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Re: The ever-mysterious tower...

At 06:21 PM 7/6/97 +0000, you wrote:
>In a message dated 97-07-06 12:10:20 EDT, you write:
><< WRCA towers is that all three are guy-wire top-loaded.
> However, you'd have to have incredible eyesight to observe this while you
> drove by. >>
>I've noticed that, plus at least 1 appears to be shunt fed; a small pipe runs
>up about a third of the tower spaced a few feet away. Seen from 128
>southbound when the sun reflected well.
Neil Dunn made the same assumption about the "back" tower being shunt fed.
Could be. I don't know, but I don't think so. When I saw that "pipe," I
assumed that it carried the wiring to the tower lighting (no longer used on
that tower) and that enclosing the wiring in metal had something to do with
maintaining the stability of the pattern. The only notation in the FCC AM
database is that the towers are top-loaded. I think that if either tower
were sectionalized, that fact would be noted.

When the station was WCRB, it had three 200' towers on an east-west line. In
those days, WHAZ, Troy NY (then owned by my alma mater, RPI) was a
share-time station that operated at night (Mondays only--shared time with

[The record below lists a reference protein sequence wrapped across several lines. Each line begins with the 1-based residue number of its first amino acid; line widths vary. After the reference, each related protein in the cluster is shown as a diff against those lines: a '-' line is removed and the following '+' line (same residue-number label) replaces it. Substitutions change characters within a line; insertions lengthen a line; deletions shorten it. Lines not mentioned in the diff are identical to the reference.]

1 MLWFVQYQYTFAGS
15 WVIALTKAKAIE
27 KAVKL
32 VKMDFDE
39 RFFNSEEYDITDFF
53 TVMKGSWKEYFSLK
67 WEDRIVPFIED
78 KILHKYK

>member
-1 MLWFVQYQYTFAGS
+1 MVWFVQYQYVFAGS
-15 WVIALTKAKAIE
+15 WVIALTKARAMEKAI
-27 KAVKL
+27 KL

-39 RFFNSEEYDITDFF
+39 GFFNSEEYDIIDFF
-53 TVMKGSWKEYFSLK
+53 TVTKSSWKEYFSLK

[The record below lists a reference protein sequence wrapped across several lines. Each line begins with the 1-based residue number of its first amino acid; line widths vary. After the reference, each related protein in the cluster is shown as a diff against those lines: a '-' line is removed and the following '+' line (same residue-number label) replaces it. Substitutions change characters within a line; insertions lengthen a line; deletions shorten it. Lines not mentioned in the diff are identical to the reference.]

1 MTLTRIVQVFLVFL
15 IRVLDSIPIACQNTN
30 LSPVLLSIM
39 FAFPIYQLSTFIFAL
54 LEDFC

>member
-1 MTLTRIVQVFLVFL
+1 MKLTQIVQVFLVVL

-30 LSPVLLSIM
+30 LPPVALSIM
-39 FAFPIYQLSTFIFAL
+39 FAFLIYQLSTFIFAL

the two AM 1330s in New York City). Since WHAZ dated back to 1922, just
about every station on 1330 had to protect it. As the closest co-channel
station, WCRB certainly had to do so. WCRB's pattern had nulls toward the
southwest (New York City) and northwest (roughly toward Troy). When WHAZ
became a daytimer, WCRB (actually, by then, WHET) had an opportunity to
improve its coverage by replacing the three-tower array with two taller
towers that produce a pattern with only a single null. This was done in 1976.

Despite the simplicity of the WRCA array, I gather that achieving a null
deep enough to protect the AM 1330 in New York (now WWRV) was no piece of
cake. I think the New York station must be protected all the way to its 2.5
mV/m groundwave contour at night, which is as much protection as any Class
III station ever received. I speculate that the top loading was done not
just to provide a better groundwave signal without running afoul of the
Waltham zoning, which apparently limits the height of towers at that site to
300', but also to reduce high-angle radiation. Since New York is only about
200 air miles from the site, the critical angle for skywave is quite high,
and the effect of the top load should be salutary. That's also why I dismiss
the idea of the back tower being electrically different from the front one.
If the towers were dissimilar, the vertical radiation pattern would be more
complex and less stable.

- -------------------------------
Dan Strassberg (Note: Address is CASE SENSITIVE!)
ALL _LOWER_ CASE!!!--> dan.strassberg@worldnet.att.net
(617) 558-4205; Fax (617) 928-4205